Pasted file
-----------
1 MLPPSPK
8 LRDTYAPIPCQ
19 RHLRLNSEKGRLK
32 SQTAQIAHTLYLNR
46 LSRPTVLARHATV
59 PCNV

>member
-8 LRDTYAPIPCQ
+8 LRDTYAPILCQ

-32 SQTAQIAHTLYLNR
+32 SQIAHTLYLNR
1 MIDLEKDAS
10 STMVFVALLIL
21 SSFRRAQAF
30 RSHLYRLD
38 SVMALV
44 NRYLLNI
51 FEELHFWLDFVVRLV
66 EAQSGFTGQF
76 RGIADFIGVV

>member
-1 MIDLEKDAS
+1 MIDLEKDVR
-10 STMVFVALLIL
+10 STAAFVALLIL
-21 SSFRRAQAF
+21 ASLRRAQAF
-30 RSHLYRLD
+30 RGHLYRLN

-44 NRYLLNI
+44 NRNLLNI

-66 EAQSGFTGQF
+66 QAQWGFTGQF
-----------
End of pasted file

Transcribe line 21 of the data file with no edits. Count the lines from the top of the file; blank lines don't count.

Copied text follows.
>member